With its recent crude discoveries, Africa has shot to the limelight as the new hunting ground of global oil companies. Namibia discovered half a billion barrels of oil equivalent (bboe) in recoverable oil and gas reserves in 2022; since then, international oil companies (IOCs) have been searching for crude reserves in various regions spread all across the African continent.
In 2022, British oil giant Shell announced the presence of hydrocarbons in Namibia’s Orange Basin after the completion of drilling of the Lesedi-1X, the fourth exploration well in the region. Soon after, it forged partnerships with Namcor and QatarEnergy to drill two more exploratory wells. Shell has also secured a permit from the Namibian government to drill ten more exploration and appraisal wells in the future.
A recoverable reserve of approximately 285 million barrels was announced at the Jonker site, amounting to 57% of the total discoveries this year. It is the only offshore discovery besides numerous other discoveries being onshore.
In the first quarter of this year, Algerian national oil company Sonatrach announced that it would bring 20% of the total volume from its six small-sized discoveries. Alegria is witnessing a new wave of oil and gas production, which could be utilised to establish itself as a reliable energy supplier for Europe.
An Australian upstream oil and gas company, Invictus Energy, announced in May of this year that a mud gas analysis has confirmed the availability of light oil, gas condensate and helium in Mukuyu-1 located in the Cabora Bassa Basin in Zimbabwe. After this success, Invictus has plans to start drilling projects for the Mukuyu-2 appraisal well, located 6.8km northeast of Mukuyu-1 with a depth of 3,700m.
Over the next 18 months, 66 drilling operations have been planned, amongst which three are in the process, and 17 more are most likely to start operations soon.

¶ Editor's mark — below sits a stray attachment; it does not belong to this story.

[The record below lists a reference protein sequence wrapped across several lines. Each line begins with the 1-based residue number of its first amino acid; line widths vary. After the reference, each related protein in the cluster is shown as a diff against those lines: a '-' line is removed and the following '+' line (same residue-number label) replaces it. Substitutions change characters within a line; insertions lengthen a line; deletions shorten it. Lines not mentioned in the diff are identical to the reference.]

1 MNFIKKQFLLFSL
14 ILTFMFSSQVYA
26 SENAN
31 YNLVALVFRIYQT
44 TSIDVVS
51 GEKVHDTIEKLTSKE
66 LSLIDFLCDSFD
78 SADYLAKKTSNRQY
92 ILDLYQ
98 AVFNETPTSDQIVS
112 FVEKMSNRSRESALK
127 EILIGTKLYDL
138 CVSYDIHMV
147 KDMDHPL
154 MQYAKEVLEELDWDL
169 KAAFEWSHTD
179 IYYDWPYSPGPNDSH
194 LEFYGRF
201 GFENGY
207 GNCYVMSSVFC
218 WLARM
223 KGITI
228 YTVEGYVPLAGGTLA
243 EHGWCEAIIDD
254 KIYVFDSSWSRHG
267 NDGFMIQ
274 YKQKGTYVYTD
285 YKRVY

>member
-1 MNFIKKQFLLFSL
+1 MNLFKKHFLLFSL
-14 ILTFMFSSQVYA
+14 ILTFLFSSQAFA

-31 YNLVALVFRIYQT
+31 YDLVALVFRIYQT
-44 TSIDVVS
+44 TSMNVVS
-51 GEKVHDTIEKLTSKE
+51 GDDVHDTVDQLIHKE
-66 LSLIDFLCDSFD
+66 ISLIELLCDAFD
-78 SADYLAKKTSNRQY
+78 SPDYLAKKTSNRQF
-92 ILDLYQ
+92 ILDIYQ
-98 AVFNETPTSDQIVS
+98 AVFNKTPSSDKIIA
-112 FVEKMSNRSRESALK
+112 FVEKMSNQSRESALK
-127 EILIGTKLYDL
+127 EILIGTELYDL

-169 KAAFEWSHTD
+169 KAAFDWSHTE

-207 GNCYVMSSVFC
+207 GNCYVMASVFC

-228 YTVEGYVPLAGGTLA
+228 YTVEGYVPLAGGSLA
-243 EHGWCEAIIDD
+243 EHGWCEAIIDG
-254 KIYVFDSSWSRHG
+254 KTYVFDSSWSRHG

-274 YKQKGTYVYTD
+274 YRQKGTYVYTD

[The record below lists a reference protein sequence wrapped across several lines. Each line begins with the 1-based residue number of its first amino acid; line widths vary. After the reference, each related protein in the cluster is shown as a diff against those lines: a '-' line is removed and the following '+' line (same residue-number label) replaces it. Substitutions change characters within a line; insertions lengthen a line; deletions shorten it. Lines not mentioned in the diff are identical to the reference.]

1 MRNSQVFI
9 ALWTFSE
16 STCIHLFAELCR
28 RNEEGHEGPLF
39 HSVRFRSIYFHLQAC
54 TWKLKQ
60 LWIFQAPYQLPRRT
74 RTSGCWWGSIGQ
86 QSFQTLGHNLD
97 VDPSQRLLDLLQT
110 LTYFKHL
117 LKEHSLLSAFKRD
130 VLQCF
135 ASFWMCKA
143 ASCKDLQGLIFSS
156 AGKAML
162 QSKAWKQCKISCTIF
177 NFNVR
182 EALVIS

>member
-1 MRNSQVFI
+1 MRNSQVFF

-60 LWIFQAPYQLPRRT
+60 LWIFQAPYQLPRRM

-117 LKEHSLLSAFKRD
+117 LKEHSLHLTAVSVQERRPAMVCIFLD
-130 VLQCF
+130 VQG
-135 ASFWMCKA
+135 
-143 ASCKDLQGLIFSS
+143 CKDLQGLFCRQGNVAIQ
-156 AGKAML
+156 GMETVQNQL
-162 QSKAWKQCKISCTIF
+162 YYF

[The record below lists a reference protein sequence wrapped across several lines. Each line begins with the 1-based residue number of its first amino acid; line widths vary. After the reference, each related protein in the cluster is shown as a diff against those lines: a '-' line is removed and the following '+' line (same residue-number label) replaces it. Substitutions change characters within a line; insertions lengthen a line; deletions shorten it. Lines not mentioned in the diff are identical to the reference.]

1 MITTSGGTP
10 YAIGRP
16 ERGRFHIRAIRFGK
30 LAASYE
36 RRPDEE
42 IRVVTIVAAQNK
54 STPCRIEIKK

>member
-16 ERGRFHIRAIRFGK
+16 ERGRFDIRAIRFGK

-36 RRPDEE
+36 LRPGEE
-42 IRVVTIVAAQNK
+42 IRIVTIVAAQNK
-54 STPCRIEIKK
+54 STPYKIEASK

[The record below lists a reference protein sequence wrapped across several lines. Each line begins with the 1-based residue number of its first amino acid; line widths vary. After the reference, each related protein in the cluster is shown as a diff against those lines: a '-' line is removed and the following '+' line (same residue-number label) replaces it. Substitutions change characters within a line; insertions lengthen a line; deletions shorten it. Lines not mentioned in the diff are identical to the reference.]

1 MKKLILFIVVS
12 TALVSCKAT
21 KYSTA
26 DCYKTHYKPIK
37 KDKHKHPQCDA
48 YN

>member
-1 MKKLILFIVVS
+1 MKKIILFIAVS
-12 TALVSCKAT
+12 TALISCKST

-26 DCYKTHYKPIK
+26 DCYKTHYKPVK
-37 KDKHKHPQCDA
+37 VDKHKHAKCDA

This plethora of oil and gas discoveries covers nearly the whole continent. Sasol’s Bonito-1 well in the PTC-C concession area of the Mozambique basin to Tatneft’s F-1 in Libya and Wintershall’s ED-2X in Egypt. These discoveries are transforming the African continent into a significant global petroleum market supplier. It has discovered a total volume of nearly 500 MMboe of oil and gas reserves just in 2023.
Lack of domestic efficiency
The commendable discoveries of oil and gas exploration in Africa can change the continent’s stance in the global oil market and have the potential to attract foreign investments from energy giants. The African Economic Conference (AEC) views this opportunity to make a turnaround for the domestic petroleum industry.
International oil companies (IOCs) have highlighted an issue that though the seismic and geological reports have claimed Africa can become a major global supplier of crude, the local administration and lack of infrastructure stand in the middle of the progress.
The governments of oil-producing nations in Africa need to take a step forward to resolve domestic inefficiencies and develop a seamless way to attract foreign investments. They can ensure the optimal utilisation of fossil fuel discoveries for the betterment of their economies.
The oil industry has the capability to completely change the income levels of Africans and bring economic prosperity to poor countries. A flourishing oil industry will generate more employment and business opportunities. This will bring exploring companies for future drilling operations, attracting investment, and catering to the growth of the overall economy.
Concerns over carbon neutrality
The rising concerns over transitioning into a carbon-neutral energy source have raised questions about the discovery of hydrocarbons in these times. African governments argue that if their oil industry receives foreign investment today, then they will be able to fuel their carbon neutrality projects on their own. This will reduce their dependence on any sort of subsidies that the world might provide them.